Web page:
Jenny Bates is a Licensed Clinical Social Worker and the manager of Outpatient Behavioral Health at MarinHealth Medical Center. Jenny was also featured in one of our recent Healing Podcasts: Staying Mentally and Emotionally Healthy During the COVID-19 Pandemic.

Telehealth: Video Visits, Personalized Care

You’re likely doing all you can to avoid exposure to the COVID-19 virus but that doesn’t mean you won’t develop other health issues. You could still get a tick bite, stomach virus, or other ailment that requires seeing a doctor. MarinHealth has implemented rigorous safety precautions and we want to assure you that it is safe to visit MarinHealth Medical Center or your MarinHealth Medical Network provider should you need to.

MarinHealth Medical Network patients can also receive care from home through our telehealth video visit platform that allows you to see your doctor remotely via smartphone, tablet, or a computer.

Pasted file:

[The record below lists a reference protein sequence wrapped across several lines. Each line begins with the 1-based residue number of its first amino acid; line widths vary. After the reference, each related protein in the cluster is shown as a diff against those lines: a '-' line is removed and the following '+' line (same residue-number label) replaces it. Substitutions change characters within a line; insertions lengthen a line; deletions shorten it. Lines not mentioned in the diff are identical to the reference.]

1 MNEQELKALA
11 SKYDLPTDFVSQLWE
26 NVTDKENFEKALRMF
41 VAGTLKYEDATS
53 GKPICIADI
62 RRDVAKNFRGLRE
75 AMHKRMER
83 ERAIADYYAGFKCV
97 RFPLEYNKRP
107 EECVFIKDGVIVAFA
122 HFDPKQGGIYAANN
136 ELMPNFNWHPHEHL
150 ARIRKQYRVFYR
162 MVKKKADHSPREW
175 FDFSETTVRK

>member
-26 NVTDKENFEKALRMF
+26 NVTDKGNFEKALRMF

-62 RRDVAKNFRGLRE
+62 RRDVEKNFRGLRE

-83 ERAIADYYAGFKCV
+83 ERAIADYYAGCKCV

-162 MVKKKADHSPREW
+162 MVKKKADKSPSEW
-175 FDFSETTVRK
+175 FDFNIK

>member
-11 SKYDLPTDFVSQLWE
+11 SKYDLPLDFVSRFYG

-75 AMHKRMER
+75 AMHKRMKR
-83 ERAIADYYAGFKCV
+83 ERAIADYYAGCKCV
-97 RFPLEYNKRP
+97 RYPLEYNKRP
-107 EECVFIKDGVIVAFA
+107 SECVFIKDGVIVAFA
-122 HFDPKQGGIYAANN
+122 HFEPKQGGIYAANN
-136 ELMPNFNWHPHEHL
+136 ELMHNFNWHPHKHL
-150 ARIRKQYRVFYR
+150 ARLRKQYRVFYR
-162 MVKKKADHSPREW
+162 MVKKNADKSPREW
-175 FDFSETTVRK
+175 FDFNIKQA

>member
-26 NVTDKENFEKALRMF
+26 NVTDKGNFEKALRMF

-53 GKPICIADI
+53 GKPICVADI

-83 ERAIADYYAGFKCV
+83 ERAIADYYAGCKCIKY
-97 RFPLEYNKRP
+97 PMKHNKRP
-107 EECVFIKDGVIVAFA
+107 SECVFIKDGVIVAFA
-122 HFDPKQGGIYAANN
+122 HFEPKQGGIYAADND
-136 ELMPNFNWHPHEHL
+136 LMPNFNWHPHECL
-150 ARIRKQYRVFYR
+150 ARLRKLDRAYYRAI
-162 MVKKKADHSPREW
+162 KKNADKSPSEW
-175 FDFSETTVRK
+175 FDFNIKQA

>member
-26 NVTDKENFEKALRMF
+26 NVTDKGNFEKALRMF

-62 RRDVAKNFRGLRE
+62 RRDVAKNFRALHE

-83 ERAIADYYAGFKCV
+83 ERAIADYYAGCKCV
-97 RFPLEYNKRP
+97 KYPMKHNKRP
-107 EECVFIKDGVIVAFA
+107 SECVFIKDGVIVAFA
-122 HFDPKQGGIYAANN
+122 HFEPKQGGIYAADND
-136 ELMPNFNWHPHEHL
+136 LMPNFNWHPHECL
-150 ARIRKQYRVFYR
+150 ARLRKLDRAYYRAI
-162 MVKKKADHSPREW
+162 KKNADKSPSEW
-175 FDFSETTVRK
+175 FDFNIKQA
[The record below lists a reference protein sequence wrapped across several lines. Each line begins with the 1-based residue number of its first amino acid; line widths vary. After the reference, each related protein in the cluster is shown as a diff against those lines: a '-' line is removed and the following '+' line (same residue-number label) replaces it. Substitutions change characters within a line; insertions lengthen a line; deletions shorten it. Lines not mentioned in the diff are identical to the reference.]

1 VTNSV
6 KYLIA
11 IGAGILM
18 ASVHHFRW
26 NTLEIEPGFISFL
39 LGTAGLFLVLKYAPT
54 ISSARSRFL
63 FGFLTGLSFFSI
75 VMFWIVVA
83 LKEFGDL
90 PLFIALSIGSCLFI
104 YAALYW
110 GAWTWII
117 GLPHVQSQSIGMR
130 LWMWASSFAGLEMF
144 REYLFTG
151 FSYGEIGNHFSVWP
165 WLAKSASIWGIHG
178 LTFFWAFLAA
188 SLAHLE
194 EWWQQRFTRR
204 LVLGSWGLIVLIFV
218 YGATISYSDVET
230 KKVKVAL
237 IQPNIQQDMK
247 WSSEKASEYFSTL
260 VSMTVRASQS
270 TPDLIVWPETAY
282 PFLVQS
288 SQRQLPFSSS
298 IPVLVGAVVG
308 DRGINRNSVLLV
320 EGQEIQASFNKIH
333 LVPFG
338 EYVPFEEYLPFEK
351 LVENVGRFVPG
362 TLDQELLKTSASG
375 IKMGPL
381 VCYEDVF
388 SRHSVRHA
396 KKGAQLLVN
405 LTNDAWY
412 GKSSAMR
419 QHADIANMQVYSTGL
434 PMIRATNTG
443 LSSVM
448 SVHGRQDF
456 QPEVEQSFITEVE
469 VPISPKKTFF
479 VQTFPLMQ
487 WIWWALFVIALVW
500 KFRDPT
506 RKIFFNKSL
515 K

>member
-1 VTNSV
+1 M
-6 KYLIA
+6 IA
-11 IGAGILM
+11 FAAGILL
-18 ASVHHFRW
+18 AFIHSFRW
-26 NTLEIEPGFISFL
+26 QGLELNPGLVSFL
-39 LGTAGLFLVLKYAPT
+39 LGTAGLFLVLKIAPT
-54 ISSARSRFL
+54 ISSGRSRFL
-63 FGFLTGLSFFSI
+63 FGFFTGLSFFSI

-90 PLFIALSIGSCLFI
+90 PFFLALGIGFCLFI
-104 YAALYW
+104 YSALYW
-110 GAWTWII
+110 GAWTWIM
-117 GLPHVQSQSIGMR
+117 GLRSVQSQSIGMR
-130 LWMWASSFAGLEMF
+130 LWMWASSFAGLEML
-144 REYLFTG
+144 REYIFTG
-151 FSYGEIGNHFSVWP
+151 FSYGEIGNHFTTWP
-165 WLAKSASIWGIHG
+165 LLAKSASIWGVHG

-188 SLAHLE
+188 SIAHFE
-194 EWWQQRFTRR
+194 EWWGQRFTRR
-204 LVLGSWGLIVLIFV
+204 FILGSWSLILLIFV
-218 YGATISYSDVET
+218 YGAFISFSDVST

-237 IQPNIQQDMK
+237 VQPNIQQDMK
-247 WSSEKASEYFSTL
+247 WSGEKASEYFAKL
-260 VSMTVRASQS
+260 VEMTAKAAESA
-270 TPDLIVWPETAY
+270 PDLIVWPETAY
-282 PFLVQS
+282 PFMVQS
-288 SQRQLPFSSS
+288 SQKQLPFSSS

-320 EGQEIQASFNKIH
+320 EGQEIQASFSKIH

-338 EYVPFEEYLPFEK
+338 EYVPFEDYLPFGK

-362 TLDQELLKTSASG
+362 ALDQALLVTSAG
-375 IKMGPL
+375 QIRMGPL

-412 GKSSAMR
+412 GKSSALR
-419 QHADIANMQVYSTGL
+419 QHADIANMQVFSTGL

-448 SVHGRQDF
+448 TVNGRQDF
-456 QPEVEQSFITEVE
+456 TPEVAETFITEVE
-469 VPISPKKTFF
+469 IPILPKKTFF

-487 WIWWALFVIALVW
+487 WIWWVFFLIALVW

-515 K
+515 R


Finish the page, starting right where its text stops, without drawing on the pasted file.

If you’ve never used telehealth before, you likely have some questions. We hope this Q&A will provide you with the answers you’re looking for. Once you experience the convenience of video visits, you may even want to keep using it long after the pandemic is over.

How do I get set up for a telehealth visit?

Your doctor’s office staff will work with you to determine whether you can be seen through telehealth or need an in-person visit and they will schedule your appointment.

How do I connect to my telehealth appointment?

Our default telehealth platform is Zoom, which is available online free of charge. Patients use their smartphones, tablets, desktop or laptop computers to connect. View instructions for setting up a telehealth appointment on your smartphone or tablet here, or view instructions for setting up a telehealth appointment on your computer here.

What about my security and privacy? Is “Zoom bombing” a concern?